Our great constitution gives you lots of rights. The right to low-cost access to the latest, greatest technology, however, is not among them. I've looked and it's just not there.
So why is it the FCC seems to think that everything new must be made available to the masses at low cost -- to the point of getting the rest of us to subsidize it? FCC Chairman William Kennard in particular has tried to ignore the marketplace in his zeal to get high-speed Internet access everywhere. But that may be all about to change.
If Dubya becomes the president elect (could happen this week), look for Kennard to be replaced by Michael Powell -- a very outspoken and pro-technology fellow who couldn't be more of an opposite to Kennard (see Powell's official bio).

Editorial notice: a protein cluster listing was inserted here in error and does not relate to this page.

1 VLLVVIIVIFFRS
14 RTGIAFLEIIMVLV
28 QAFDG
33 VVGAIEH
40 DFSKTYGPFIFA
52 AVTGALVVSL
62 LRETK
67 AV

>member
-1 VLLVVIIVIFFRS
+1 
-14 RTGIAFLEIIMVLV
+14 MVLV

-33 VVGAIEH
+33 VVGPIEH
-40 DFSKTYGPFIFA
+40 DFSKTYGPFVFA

With Powell, already an FCC commissioner, we might finally have an FCC chairman who recognizes that the FCC is still stuck in the analog world. This isn't the 1930s when the TVA brought electricity to the Ozarks. Today, technology innovation needs to be fostered and unfettered by regulatory roadblocks, that not everybody needs immediate -- and free -- access to the latest technology. Yet, at the same time, Powell says, government agencies need to continue to monitor the marketplace to make sure that consumers remain protected. Take, for example, some of his comments on the AOL/TimeWarner merger:
So what does this mean to you? Plenty. Face it, we are all capitalists in a technology-based capitalist society and the rules of capitalism might be just about to change. That means new products, services and even companies. But it also means: let the buyer beware.
This story, "Time for the FCC to join the 21st century " was originally published by Network World.